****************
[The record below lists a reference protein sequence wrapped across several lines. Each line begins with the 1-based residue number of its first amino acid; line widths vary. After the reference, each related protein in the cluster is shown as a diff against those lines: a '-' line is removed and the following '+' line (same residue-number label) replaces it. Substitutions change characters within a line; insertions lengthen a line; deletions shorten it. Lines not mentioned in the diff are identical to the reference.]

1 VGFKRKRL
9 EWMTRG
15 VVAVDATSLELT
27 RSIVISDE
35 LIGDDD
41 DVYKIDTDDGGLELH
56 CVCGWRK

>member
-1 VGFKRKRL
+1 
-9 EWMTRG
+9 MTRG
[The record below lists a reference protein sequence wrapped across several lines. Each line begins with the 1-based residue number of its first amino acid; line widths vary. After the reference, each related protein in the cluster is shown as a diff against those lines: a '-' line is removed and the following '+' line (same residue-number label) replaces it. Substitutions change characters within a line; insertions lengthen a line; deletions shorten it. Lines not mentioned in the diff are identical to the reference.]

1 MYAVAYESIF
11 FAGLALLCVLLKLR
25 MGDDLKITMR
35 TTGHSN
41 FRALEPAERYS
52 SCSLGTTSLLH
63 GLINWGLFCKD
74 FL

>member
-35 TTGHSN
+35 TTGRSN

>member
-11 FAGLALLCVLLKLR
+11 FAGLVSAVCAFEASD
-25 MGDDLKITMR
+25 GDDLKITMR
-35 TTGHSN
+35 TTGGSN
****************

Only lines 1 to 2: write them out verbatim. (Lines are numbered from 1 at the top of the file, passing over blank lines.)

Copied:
[The record below lists a reference protein sequence wrapped across several lines. Each line begins with the 1-based residue number of its first amino acid; line widths vary. After the reference, each related protein in the cluster is shown as a diff against those lines: a '-' line is removed and the following '+' line (same residue-number label) replaces it. Substitutions change characters within a line; insertions lengthen a line; deletions shorten it. Lines not mentioned in the diff are identical to the reference.]

1 VGFKRKRL